As we mentioned in Chapter 11, probability is the tool we will use to generalize from data produced by random samples and randomized comparative experiments to some wider population. In this chapter we begin to formalize this process. We use a statistic to estimate an unknown parameter. We use the sampling distribution to summarize the behavior of a statistic in all possible random samples of the same size from a population.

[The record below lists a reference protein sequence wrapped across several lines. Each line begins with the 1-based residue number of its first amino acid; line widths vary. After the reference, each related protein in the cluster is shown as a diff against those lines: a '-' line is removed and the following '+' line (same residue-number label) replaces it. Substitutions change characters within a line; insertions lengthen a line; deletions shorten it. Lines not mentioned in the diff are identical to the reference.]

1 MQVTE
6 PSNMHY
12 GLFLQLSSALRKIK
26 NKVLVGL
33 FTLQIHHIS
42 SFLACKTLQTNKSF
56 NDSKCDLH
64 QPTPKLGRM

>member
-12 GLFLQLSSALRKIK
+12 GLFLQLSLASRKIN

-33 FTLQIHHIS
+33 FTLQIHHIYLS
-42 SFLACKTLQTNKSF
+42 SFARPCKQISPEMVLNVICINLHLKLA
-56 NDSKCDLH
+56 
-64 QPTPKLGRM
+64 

More specifically, in this chapter we begin to think about how a sample proportion, , can provide information about a population proportion, p. When the sample proportion is computed from an SRS drawn from a large population, its sampling distribution has properties that help us understand how the sample proportion can be used to draw conclusions about a population proportion. The law of large numbers tells us that a sample proportion computed from a random sample from some population gets closer and closer to the population proportion as the sample size increases. The approximate Normality of the sampling distribution of the sample proportion for “large” SRSs allows us to make probability statements about possible values of the sample proportion. In the next two chapters, we will develop specific methods for drawing conclusions about a population proportion based on a sample proportion computed from an SRS. These methods will use the tools developed in this chapter.